Our Summer Vacation – Day 12
After a good night’s sleep in Doc Holliday’s hometown, Valdosta, Ga., my wife and I were ready to cover some new ground on our way back to Missouri.
But first, breakfast!
The last time I stayed in Valdosta (1967), my $8 room did not include breakfast. In 2018, our $125 room did. It was a good breakfast, but not worth the extra $118. Still, in 1967 I was earning $1.35 an hour, so $8 amounted to about a day’s pay in those days and I thought it was an outrageous sum to pay for a place to sleep. On that 1967 trip I covered 3000 miles and spent a total of $32 on gasoline which I charged on my new Gulf credit card. Gas prices averaged thirty cents a gallon in those days.
My wife and I had two goals for the day:
- Survive Atlanta traffic, which was not new ground for us; and
- Find our way to Georgia’s Amicalola Falls State Park, gateway to the Appalachian Trail, which was new ground for us.
We entered Atlanta well before lunch. My heart rate increased as traffic thickened. Atlanta traffic is notoriously bad. And it has been my experience that if you do not drive AT LEAST 20 mph OVER the speed limit you risk being run over at worst or receiving multiple one-finger salutes at best. I try to stay with the flow – that’s usually 25-30 mph over the posted speed limit. Occasionally, an Atlanta police car will suddenly appear out of nowhere, lights flashing, speed past our car, and make a traffic stop. How they decide who to stop is a mystery to me.
As it turned out, Google maps directed us through the bowels of Atlanta with a minimum of hassle and spit us out heading northeast toward the Chattahoochie National Forest, home of Amicalola Falls.
As the skyline of Atlanta receded in the rearview mirror the nice lady on Google maps spoke up:
“Exit right. Then turn left.”
We obeyed to the letter. We exited Highway 19, turned left, crossed over Highway 19 and awaited further instructions.
“Make a U-turn.”
Huh? I HATE it when she says that. But I obeyed, recrossing Highway 19 heading the opposite direction.
That put us right back on the same Highway 19 she had requested we leave a few minutes earlier. Guess she thought a curly que would be a nice addition to our route. 95% of the time Google Map instructions are perfect. The other 5% of the time is why we still carry an Atlas in our car.
Not having had lunch, we stopped in Dahlonega, Ga., located on the southern edge of the Chattahoochee National Forest. After a quick stop at the Food Lion grocery store for bottled water & snacks and a stop at Bojangles Famous Chicken for a carry-out box of famous chicken & biscuits, we were ready to explore Amicalola Falls. As we pulled out of the Bojangles parking lot, I suddenly heard a siren and saw lights flashing in the rearview mirror.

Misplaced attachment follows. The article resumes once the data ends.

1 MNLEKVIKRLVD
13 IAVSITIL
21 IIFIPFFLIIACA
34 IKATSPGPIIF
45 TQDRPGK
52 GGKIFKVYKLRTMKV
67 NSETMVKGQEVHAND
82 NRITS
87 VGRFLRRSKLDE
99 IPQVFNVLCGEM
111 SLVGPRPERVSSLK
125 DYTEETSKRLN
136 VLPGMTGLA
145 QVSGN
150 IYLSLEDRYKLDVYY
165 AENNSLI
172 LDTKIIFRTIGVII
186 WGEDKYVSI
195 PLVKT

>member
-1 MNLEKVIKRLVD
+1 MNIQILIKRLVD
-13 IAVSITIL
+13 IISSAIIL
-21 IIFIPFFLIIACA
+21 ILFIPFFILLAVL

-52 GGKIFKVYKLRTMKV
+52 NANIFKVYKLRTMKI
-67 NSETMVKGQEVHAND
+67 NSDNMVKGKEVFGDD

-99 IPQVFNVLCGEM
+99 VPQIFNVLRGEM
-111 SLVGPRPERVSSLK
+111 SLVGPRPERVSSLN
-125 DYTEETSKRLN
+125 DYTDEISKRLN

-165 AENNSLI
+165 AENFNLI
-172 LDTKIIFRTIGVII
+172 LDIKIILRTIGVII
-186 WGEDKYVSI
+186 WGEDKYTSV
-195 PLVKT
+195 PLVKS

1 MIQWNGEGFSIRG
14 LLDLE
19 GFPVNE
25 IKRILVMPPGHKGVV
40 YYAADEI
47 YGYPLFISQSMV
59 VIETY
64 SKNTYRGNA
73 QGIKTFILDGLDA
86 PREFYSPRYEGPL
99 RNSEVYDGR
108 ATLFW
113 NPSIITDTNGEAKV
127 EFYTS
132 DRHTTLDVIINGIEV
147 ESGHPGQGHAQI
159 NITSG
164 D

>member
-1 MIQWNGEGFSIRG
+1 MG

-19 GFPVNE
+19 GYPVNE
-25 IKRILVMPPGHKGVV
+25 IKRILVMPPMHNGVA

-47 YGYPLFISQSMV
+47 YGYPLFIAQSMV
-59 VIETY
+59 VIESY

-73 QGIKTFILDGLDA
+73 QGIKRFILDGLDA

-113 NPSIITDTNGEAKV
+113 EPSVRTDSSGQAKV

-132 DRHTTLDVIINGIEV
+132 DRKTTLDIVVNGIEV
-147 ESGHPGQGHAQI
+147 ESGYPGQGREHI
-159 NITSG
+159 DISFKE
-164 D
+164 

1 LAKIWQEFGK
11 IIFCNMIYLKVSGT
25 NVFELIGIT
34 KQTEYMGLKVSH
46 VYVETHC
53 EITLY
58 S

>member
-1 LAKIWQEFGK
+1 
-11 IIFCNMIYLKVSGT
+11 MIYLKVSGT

I pulled over. The police car sped past me toward some emergency elsewhere.
Whew. I am never quite sure if a Missouri license plate brands us as Yankees or fellow southerners in Georgia.
The scenery was gorgeous as we neared & entered the State Park. We paid a small entry fee and received a guide to the Park and a permit to hang on our rearview mirror. Parking was scarce, but we finally found a spot near a picnic table. We exited our car to claim that picnic table which was located in a beautiful, shady area near the Visitors Center.
The Visitor’s Center in Amicalola Falls State Park near where we had our picnic lunch is where all thru-hikers on the Appalachian Trail check in & receive their permit before officially starting their 2191 mile hike to Maine. Registration for approval to hike the A.T. is typically months before you plan to begin a thru-hike.
This was the same place where, three months earlier, my brother had hoisted his 30 lb pack onto his back, crossed under an archway, and started hiking the 8 1/2 mountainous miles one must traverse to even get to the 2191 mile Appalachian Trail.
More than a few hikers have called it quits before even reaching the official A.T.
I love to hike and found that standing in front of this arch is like standing on hiker holy ground.
But this day, under a threatening sky, I hiked from our car to our picnic table. Instead of a 30 lb pack, I carried some cold drinks and a 12-piece box of Bojangles Famous chicken and biscuits. It was great. I understand how it got famous.
The trail could wait.
It was time for lunch.